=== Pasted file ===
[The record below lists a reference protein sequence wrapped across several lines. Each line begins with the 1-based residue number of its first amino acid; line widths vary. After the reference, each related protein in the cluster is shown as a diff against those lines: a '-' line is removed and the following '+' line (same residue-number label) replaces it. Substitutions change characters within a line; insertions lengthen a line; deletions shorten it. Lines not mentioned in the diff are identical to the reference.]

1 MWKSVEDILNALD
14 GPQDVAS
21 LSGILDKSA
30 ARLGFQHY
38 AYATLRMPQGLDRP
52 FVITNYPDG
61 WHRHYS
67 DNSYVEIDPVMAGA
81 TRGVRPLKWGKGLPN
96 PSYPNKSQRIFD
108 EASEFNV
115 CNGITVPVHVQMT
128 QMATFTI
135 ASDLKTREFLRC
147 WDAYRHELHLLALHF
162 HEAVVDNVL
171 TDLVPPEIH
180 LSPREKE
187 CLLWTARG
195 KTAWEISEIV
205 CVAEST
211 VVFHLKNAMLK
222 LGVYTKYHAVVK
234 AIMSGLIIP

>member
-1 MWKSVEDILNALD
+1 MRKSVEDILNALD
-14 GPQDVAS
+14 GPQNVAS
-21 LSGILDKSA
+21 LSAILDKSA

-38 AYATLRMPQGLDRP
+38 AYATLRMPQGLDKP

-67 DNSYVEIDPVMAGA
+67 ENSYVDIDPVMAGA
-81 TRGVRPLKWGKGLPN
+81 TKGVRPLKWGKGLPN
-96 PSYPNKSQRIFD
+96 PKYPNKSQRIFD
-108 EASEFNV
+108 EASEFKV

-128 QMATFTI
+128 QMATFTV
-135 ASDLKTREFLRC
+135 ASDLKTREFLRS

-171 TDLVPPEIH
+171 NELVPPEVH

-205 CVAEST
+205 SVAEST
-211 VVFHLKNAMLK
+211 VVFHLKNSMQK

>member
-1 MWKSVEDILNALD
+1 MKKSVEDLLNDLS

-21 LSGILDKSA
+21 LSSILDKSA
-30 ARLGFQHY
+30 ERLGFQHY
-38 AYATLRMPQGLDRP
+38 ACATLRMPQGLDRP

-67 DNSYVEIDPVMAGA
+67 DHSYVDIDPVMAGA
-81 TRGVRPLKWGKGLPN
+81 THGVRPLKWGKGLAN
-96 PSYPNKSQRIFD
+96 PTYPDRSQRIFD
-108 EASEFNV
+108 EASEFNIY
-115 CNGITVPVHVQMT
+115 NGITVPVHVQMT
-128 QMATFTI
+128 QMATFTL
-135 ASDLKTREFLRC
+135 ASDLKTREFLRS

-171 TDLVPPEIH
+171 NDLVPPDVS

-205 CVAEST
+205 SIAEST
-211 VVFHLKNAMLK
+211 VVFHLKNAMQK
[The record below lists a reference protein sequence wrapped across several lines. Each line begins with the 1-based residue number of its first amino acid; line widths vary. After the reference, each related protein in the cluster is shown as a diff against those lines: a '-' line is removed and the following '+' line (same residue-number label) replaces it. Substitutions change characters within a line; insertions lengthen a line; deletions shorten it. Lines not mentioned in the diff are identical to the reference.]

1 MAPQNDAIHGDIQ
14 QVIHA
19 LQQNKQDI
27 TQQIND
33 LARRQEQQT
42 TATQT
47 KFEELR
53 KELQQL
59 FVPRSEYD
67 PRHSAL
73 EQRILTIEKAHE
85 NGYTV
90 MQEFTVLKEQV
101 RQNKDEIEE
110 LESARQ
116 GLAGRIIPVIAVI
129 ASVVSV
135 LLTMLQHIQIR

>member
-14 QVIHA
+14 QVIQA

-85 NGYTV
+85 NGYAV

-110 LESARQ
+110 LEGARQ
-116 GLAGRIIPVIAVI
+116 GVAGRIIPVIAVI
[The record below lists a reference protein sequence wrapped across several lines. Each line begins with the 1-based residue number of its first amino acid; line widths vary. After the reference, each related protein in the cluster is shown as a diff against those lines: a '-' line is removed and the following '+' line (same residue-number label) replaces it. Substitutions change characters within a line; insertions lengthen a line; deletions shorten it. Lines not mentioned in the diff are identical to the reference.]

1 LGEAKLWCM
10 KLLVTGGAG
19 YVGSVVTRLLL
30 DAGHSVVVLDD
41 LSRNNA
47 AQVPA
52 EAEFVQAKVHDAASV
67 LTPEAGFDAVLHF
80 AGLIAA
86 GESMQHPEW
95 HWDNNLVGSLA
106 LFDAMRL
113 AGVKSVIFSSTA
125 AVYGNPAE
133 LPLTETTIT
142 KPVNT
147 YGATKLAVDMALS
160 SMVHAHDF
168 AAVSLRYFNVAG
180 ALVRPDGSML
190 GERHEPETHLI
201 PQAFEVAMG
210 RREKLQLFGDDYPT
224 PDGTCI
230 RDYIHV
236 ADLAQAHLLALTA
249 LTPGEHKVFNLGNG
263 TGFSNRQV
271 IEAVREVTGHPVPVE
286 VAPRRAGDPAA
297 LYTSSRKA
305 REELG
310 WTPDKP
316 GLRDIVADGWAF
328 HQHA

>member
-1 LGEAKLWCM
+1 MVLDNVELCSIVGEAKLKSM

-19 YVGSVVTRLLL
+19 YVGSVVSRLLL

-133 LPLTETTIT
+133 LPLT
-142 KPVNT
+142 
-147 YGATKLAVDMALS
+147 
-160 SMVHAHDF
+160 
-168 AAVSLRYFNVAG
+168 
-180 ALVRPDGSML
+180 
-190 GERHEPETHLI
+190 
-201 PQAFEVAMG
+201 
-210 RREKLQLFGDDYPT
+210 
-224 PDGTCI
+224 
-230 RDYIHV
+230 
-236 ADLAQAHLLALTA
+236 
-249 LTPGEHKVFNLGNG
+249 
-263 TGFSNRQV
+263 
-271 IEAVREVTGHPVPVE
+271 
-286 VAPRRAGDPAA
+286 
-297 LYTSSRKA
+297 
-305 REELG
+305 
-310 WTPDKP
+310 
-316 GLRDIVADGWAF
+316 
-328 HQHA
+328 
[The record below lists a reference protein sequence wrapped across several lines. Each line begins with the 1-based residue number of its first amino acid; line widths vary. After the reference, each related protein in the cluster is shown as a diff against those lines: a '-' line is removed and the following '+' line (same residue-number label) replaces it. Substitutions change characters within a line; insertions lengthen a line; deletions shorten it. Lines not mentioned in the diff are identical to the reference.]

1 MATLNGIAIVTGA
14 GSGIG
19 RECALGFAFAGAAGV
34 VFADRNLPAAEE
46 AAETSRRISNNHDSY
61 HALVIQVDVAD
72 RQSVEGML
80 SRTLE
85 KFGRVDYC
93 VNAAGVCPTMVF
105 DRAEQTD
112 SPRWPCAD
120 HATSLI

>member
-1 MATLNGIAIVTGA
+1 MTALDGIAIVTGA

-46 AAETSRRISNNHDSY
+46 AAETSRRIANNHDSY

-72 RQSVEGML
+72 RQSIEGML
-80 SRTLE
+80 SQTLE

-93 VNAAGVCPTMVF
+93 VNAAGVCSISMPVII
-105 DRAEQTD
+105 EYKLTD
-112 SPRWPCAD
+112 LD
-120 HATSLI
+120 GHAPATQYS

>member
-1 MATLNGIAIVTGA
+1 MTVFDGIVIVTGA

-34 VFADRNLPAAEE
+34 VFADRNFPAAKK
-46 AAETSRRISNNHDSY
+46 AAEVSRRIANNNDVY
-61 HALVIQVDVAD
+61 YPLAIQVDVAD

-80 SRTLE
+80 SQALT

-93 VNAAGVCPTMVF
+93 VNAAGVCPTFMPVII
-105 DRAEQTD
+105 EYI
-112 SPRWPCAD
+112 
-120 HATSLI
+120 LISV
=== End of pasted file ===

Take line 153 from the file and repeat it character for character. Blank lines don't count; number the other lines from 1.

-142 KPVNT